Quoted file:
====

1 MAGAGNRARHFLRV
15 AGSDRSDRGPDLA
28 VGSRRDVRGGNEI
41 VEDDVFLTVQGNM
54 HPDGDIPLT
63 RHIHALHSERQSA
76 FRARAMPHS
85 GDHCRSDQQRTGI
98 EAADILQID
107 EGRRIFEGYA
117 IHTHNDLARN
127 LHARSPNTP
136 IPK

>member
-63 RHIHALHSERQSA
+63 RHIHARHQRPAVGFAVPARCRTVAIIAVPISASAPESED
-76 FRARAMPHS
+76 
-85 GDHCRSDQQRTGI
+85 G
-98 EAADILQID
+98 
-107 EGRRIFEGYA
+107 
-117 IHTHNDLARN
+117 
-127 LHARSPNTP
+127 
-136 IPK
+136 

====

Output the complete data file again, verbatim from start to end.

1 MAGAGNRARHFLRV
15 AGSDRSDRGPDLA
28 VGSRRDVRGGNEI
41 VEDDVFLTVQGNM
54 HPDGDIPLT
63 RHIHALHSERQSA
76 FRARAMPHS
85 GDHCRSDQQRTGI
98 EAADILQID
107 EGRRIFEGYA
117 IHTHNDLARN
127 LHARSPNTP
136 IPK

>member
-63 RHIHALHSERQSA
+63 RHIHARHQRPAVGFAVPARCRTVAIIAVPISASAPESED
-76 FRARAMPHS
+76 
-85 GDHCRSDQQRTGI
+85 G
-98 EAADILQID
+98 
-107 EGRRIFEGYA
+107 
-117 IHTHNDLARN
+117 
-127 LHARSPNTP
+127 
-136 IPK
+136 